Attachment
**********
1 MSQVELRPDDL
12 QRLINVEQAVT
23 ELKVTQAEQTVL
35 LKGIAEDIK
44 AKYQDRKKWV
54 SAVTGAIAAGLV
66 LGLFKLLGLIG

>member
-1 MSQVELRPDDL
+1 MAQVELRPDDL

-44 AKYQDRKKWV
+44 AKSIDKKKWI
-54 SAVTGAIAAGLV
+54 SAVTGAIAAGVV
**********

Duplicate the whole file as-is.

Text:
1 MSQVELRPDDL
12 QRLINVEQAVT
23 ELKVTQAEQTVL
35 LKGIAEDIK
44 AKYQDRKKWV
54 SAVTGAIAAGLV
66 LGLFKLLGLIG

>member
-1 MSQVELRPDDL
+1 MAQVELRPDDL

-44 AKYQDRKKWV
+44 AKSIDKKKWI
-54 SAVTGAIAAGLV
+54 SAVTGAIAAGVV